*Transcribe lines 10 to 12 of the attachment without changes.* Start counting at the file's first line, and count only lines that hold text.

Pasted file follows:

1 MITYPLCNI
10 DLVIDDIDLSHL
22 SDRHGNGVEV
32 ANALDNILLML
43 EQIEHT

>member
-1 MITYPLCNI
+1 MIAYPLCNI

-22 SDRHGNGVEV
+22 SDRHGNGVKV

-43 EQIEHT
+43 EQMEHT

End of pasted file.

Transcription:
+22 SDRHGNGVKV

-43 EQIEHT
+43 EQMEHT